Phillip W. Magness

Historian – 19th century United States
  • .: Phil Magness’ Blog :.

    Personal blog of Dr. Phil Magness, historian of the American Civil War and the 19th Century United States. Here I will post my thoughts and commentary on current research topics, upcoming events, and the general state of academia.
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  • The Marxist Devil and Free Speech on Campus

    Posted By on March 9, 2017

    Jason Brennan authored a long post the other day that presented multiple challenges to anti-speech activism on campus. The entire piece is worth reading, but I wanted to call attention to one point in particular:

    Some people say we can’t “platform” ideas that could be used for evil. I look forward to seeing those same people demand we shut down all Marxist talks and fire all the Marxist scholars, since Marxist ideas led to 100 million or more democides in the 20th century.

    The underlying argument – that certain ideas are too “dangerous” to be tolerated on campus, thereby making them “exempt” from the principles of free speech and academic freedom alike – is an increasingly common one among campus radicals. Following recent events at Berkeley, the editor of a student paper ran an entire series political editorials in this vein espousing the use of violence to shut down controversial speakers and ideas. The logic of this claim is symptomatic of a frenzied paranoia afflicting the illiberal campus left, as I discussed in my last post. It is also deeply ingrained in the pseudoscholarly fever swamp of Critical Theory, exemplified in Herbert Marcuse’s 1965 essay espousing a philosophically incoherent “liberating tolerance” that intentionally excludes beliefs on the political right by deeming them “repressive” and oppositional to various pet causes of revolutionary radicals. Marcuse justified his position by citing the horrors of Nazism and Fascism, thereby attempting to position intolerance as a necessary defensive bulwark against atrocity. The intended consequence was a free license to like-minded radicals to silence their opponents in the name of inhibiting any belief they deem dangerous:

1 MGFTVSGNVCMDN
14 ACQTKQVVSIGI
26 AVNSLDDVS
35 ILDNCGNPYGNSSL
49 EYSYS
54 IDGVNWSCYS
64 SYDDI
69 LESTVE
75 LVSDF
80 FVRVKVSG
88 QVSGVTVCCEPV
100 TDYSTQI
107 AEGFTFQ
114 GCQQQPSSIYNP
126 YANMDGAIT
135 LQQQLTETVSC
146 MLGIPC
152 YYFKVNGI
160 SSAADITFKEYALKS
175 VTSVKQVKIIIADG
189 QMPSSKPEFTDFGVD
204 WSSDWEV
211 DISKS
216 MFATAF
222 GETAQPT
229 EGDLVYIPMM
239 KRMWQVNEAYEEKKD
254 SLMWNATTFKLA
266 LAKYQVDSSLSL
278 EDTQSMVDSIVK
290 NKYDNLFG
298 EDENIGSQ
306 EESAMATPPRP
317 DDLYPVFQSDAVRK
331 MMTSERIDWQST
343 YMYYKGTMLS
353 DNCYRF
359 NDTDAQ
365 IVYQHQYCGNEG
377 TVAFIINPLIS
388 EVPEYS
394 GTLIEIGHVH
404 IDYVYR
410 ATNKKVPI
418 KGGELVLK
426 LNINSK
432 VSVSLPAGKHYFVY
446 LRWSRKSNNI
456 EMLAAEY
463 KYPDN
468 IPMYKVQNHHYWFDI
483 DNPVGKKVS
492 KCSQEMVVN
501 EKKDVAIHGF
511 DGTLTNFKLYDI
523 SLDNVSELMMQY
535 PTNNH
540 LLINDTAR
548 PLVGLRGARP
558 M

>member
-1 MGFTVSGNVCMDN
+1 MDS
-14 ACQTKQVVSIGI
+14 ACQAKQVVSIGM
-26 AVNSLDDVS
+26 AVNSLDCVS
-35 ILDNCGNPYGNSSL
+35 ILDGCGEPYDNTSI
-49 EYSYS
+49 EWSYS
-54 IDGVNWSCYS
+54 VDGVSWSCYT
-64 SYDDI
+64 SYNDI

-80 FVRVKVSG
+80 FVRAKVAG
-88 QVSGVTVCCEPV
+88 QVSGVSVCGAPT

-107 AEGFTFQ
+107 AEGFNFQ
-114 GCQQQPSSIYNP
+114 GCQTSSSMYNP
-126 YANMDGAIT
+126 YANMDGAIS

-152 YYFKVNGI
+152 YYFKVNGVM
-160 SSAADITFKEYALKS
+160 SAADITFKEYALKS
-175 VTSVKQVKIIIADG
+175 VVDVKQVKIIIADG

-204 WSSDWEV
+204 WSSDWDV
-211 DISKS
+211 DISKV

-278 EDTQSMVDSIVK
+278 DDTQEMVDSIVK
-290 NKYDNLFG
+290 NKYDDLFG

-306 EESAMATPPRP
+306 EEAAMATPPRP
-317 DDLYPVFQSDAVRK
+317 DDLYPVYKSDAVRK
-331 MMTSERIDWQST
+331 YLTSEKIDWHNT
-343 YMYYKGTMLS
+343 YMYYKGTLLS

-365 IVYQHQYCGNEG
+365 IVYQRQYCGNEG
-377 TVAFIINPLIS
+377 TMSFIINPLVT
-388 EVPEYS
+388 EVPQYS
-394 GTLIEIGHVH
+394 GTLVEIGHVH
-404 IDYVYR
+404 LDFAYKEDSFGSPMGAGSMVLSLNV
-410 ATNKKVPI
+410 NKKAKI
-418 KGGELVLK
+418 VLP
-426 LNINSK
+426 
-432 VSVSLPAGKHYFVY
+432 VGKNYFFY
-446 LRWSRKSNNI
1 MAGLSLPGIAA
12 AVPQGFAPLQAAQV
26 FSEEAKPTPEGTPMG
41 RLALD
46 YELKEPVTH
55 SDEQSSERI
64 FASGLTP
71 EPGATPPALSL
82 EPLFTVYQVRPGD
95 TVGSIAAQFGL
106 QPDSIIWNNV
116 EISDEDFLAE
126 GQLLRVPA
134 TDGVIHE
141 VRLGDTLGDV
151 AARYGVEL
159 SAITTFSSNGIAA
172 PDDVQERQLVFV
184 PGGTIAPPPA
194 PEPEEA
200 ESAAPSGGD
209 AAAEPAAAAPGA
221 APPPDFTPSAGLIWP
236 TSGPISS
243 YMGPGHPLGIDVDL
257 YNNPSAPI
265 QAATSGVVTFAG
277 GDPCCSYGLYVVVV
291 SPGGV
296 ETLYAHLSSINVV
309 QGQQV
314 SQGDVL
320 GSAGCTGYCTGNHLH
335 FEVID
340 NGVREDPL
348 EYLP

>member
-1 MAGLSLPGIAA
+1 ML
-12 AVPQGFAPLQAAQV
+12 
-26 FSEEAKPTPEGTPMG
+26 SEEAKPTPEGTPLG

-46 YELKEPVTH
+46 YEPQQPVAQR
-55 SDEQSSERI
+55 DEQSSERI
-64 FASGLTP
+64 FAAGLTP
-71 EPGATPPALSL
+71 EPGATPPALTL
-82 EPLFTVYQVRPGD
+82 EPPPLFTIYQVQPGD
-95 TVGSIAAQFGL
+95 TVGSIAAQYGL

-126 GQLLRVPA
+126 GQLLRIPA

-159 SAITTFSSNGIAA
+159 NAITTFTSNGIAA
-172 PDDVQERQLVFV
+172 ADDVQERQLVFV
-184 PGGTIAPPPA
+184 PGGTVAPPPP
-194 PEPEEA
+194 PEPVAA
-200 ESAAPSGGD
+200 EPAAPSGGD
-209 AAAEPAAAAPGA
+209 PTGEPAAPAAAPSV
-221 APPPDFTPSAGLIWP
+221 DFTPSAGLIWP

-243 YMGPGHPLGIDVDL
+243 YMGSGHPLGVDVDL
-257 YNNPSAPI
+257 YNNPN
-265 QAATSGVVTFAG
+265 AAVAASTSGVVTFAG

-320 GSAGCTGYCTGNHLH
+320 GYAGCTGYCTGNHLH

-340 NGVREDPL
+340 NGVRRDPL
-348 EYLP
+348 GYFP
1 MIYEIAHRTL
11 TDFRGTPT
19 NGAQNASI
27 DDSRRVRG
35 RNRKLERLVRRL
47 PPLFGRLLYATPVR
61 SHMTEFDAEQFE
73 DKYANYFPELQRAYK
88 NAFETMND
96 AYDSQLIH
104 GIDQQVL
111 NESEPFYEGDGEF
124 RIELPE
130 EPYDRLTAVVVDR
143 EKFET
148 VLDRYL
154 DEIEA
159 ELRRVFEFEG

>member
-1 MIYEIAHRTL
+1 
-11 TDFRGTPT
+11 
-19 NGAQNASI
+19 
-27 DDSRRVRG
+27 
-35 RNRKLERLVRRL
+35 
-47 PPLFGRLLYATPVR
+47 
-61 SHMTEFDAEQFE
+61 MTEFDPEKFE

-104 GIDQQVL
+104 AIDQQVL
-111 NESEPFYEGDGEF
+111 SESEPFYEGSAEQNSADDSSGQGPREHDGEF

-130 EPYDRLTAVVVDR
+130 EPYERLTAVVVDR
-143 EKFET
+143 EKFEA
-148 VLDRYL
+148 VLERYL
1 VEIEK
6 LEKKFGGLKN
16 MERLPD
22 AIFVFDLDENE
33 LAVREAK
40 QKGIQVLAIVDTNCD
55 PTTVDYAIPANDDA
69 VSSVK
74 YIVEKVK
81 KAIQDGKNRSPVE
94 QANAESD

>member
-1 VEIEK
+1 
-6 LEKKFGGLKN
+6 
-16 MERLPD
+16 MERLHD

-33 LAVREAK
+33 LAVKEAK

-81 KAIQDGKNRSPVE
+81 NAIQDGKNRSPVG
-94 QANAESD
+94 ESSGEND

They would include the withdrawal of toleration of speech and assembly from groups and movements which promote aggressive policies, armament, chauvinism, discrimination on the grounds of race and religion, or which oppose the extension of public services, social security, medical care, etc. Moreover, the restoration of freedom of thought may necessitate new and rigid restrictions on teachings and practices in the educational institutions which, by their very methods and concepts, serve to enclose the mind within the established universe of discourse and behavior–thereby precluding a priori a rational evaluation of the alternatives.